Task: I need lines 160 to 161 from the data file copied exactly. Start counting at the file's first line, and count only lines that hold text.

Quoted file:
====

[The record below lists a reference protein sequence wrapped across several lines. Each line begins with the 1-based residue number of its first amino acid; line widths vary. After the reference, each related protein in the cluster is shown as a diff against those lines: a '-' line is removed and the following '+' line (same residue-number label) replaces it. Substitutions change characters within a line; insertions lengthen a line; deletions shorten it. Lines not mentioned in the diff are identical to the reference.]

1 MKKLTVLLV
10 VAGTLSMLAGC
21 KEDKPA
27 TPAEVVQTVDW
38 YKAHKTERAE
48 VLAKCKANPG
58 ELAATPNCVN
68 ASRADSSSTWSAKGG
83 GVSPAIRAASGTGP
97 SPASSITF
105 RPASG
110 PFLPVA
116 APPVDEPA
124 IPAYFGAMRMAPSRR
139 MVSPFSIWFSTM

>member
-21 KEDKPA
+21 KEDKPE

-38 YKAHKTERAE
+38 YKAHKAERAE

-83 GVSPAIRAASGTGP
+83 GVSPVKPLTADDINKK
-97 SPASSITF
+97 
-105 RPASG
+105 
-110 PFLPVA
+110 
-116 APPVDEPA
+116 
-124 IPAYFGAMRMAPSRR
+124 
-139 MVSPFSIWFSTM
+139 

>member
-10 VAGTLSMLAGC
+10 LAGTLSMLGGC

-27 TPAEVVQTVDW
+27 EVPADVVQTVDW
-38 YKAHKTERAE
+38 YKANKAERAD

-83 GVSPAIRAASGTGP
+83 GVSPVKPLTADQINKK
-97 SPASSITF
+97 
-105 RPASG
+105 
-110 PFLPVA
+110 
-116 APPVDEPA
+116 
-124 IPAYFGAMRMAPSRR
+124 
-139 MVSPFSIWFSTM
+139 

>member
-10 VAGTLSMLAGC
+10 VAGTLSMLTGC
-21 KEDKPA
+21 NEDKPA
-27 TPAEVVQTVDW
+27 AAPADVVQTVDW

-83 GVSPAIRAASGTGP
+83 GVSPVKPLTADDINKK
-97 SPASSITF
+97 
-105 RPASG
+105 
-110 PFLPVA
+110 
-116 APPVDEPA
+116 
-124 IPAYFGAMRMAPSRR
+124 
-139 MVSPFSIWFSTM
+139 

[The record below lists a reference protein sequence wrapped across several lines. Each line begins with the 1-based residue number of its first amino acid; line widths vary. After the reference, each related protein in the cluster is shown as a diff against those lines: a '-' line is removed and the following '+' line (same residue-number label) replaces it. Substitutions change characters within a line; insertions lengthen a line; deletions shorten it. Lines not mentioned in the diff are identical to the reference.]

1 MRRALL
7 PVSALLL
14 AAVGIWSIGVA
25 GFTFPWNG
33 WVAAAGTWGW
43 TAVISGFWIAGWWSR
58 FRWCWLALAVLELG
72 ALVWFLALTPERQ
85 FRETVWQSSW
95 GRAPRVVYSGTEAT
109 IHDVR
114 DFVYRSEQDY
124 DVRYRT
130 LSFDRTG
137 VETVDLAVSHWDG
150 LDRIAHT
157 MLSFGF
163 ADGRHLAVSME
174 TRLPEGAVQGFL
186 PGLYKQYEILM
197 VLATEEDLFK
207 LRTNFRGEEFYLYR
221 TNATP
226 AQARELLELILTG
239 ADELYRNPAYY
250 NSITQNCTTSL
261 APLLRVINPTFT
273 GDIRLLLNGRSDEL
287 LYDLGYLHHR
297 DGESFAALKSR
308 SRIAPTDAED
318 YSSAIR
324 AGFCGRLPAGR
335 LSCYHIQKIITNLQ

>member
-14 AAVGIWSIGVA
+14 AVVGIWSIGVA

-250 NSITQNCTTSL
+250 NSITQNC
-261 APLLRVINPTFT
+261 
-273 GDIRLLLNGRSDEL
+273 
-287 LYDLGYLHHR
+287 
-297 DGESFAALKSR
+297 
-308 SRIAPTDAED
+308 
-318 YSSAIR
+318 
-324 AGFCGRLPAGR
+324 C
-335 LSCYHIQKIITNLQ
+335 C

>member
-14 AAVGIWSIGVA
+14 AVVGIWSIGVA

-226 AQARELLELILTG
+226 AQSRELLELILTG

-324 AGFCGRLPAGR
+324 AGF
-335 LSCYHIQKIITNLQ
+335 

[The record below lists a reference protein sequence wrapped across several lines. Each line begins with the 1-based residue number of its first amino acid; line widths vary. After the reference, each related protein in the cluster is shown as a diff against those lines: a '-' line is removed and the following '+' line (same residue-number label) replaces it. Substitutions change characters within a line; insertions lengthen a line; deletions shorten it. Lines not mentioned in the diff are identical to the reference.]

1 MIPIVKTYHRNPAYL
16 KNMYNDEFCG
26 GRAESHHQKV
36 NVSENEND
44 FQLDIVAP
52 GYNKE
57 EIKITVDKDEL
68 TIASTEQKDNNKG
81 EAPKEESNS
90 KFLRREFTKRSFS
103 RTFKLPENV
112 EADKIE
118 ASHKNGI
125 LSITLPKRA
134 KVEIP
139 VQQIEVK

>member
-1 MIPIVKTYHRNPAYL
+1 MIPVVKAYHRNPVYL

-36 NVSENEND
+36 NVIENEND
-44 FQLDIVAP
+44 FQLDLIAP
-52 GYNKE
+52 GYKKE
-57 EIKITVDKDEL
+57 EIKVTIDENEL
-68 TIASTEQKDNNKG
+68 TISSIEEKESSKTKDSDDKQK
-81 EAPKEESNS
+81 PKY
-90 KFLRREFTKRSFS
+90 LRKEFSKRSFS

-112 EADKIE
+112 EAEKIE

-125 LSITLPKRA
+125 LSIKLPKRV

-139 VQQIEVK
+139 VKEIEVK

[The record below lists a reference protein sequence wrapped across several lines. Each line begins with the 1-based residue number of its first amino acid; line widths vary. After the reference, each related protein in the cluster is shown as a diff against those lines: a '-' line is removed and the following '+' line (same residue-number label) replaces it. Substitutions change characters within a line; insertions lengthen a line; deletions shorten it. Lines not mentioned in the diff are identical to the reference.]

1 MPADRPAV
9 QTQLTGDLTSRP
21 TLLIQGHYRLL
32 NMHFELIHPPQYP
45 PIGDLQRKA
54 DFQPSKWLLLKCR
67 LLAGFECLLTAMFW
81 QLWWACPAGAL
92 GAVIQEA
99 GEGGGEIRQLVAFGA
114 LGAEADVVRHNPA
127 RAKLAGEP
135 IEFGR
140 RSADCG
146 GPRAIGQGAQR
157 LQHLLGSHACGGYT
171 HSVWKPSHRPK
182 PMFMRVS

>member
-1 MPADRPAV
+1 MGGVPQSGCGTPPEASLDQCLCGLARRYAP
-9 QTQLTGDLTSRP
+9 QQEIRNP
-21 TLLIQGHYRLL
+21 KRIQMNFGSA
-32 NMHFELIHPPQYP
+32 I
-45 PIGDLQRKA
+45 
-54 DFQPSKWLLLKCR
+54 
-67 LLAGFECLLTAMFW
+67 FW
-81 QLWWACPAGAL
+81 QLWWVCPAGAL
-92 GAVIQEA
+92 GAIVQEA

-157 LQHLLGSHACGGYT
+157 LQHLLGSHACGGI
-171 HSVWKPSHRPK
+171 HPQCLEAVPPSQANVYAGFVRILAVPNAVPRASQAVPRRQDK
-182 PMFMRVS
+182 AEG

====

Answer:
>member
-1 MIPIVKTYHRNPAYL